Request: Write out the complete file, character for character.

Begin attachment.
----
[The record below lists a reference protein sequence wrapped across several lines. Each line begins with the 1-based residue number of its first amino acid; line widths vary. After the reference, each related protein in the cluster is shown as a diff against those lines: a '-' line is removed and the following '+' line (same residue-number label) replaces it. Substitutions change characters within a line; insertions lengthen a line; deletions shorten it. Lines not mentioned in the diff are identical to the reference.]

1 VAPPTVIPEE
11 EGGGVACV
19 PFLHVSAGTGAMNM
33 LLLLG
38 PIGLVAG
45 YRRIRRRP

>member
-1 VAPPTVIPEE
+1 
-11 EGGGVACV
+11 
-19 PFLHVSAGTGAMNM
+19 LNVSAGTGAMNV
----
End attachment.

[The record below lists a reference protein sequence wrapped across several lines. Each line begins with the 1-based residue number of its first amino acid; line widths vary. After the reference, each related protein in the cluster is shown as a diff against those lines: a '-' line is removed and the following '+' line (same residue-number label) replaces it. Substitutions change characters within a line; insertions lengthen a line; deletions shorten it. Lines not mentioned in the diff are identical to the reference.]

1 VAPPTVIPEE
11 EGGGVACV
19 PFLHVSAGTGAMNM
33 LLLLG
38 PIGLVAG
45 YRRIRRRP

>member
-1 VAPPTVIPEE
+1 
-11 EGGGVACV
+11 
-19 PFLHVSAGTGAMNM
+19 LNVSAGTGAMNV